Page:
Formation Mechanism of Low Temperature Infiltrated Multilayer Aluminide Coating on 316L Stainless Steel (2023)


The aluminide coating and the aluminum oxide film formed on the surface of the coating can prevent the substrate from being oxidized or damaged in high temperature or corrosive environments [[1], [2], [3]]. At the same time, the iron-aluminum alloy layer can provide the active elements required for the self-healing of the aluminum oxide film. In addition, aluminum oxide films have also been used as tritium permeation barrier coatings due to their high permeation reduction coefficients [[4], [5], [6]]. Commonly used aluminide coating preparation methods include hot-dip aluminum plating [7,8], electroplating aluminum [9,10], coating (PC) [[11], [12], [13]], physical vapor deposition [ 4] and chemical vapor deposition (CVD) [[14], [15], [16]]. CVD and PC processes can be applied to components with complex shapes, and the resulting aluminide coatings are dense and uniform. Both approaches have great advantages.

The cladding process can be considered as a chemical vapor deposition process [3]. The basic mechanism of the two processes to form the aluminum coating is almost the same: low-halogen aluminum diffuses to the surface of the substrate, aluminum atoms are deposited on the surface, and the aluminum coating is formed through a diffusion reaction. However, aluminizing reactions may occur during the heating and cooling stages of the infiltration process. In the CVD process, gaseous halides are generated in the evaporator and only enter the reaction chamber to react when they reach the processing temperature. The equipment cost of the CVD process is high [17]. Therefore, a cost-effective encapsulation cementation process is a better choice.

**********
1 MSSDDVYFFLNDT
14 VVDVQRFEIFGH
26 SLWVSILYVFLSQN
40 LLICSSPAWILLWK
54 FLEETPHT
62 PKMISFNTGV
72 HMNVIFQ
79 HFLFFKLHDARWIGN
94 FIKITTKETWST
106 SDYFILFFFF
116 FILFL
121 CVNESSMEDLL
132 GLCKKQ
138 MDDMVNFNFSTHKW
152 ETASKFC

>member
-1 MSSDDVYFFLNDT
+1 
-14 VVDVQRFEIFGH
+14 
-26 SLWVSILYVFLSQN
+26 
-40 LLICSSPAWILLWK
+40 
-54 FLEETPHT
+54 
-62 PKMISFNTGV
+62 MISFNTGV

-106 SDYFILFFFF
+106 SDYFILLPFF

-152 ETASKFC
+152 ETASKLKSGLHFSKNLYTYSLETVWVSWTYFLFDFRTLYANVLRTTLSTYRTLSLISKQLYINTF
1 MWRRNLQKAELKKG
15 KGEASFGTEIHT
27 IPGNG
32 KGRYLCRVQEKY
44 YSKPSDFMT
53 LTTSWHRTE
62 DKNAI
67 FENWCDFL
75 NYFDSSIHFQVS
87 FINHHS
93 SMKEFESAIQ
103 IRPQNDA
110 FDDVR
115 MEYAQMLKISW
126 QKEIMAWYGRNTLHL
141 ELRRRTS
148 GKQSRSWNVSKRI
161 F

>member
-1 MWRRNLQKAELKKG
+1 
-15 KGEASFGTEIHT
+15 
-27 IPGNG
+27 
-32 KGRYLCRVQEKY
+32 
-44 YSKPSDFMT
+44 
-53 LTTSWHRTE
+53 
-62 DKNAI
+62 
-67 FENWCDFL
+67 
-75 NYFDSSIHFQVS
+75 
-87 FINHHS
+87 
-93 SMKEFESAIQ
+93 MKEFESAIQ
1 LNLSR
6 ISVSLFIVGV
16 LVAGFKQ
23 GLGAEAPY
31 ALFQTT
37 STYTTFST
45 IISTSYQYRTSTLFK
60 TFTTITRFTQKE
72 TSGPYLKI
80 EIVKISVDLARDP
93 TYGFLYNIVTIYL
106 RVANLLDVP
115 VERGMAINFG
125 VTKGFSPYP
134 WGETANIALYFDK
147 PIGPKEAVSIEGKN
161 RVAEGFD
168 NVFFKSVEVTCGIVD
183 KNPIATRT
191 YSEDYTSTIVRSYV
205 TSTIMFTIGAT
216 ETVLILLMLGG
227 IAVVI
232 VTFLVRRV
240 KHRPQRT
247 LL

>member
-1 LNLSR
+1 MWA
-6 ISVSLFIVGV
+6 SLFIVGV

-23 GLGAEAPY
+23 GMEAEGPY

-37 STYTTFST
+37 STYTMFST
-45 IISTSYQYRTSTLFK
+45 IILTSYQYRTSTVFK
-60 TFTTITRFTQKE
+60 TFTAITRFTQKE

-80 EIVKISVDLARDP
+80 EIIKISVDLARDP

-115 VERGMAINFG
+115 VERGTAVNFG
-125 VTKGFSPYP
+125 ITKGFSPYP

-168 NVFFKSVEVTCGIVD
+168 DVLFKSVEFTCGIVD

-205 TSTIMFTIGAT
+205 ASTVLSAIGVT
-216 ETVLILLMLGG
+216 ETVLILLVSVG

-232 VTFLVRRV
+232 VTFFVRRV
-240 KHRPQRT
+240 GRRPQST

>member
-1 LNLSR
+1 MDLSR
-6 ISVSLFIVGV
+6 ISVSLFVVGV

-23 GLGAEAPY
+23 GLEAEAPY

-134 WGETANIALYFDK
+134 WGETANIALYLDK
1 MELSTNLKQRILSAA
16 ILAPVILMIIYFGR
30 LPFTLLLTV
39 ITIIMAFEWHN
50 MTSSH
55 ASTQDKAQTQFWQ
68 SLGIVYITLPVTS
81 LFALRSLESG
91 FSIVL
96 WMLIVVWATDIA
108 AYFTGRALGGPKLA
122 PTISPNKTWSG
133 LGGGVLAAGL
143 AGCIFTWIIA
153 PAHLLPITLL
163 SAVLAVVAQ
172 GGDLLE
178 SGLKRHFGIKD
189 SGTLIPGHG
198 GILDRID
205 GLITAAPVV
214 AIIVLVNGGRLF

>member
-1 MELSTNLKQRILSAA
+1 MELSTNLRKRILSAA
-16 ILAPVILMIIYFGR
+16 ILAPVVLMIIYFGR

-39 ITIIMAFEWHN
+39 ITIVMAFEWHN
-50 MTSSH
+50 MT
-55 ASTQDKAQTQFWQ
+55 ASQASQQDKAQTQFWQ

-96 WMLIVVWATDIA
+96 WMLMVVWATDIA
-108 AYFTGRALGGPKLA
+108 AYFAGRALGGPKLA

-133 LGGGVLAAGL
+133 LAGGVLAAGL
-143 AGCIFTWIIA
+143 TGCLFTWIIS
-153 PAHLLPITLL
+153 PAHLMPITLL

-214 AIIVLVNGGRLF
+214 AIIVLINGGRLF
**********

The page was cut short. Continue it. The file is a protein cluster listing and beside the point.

The preparation of aluminide coatings involves complex chemical reactions, and many researchers have studied the thermodynamics of different preparation processes [14,15,18,19]. Perez et al. [14] studied the equilibrium composition of gaseous precursors during CVD using thermodynamic software. The results showed that AlCl, AlCl2H and AlCl2Possibly the main precursor. In addition, they found that deposition time has an effect on the type of phases in the coating. only iron2Al5phase formed in a short deposition time, and with increasing time, the FeAl3phase appears. Yang et al. [19] calculated the possible reactions during the aluminizing process. they found iron2Al5The phase with the smallest free energy is preferentially formed. The possible formation sequence of iron-aluminum alloys is: Fe2Al5>Iron Aluminum3>Iron Aluminum2> Iron and aluminum. Fe free energy3The Al phase is greater than zero, and the Al phase does not form when the temperature is higher than 400 °C. Furthermore, dynamics are also the focus of attention [3,13,[20],[21],[22],[23],[24],[25]]. Studies have shown that aluminide coatings prepared by hot-dip aluminizing, cladding, and CVD methods follow “parabolic growth kinetics” [3]. Yener et al. [13] carried out low temperature infiltration on Fe-Cr-Ni superalloy. Aluminide coating composed of FeAl and Fe3The activation energy of Al phase is 207kJ/mol. item etc. [20,21] Low carbon steels were aluminized by cladding at temperatures between 600 and 750°C. Coating is single layer iron2Al5or iron14Al86A phase with an activation energy of about 75kJ/mol. Ei-Mahallawy et al. [22] Hot-dip aluminizing of mild steel in a pure aluminum bath with an activation energy of 138kJ/mol. Coating contains FeAl3, iron2Al5and iron and aluminum2stage.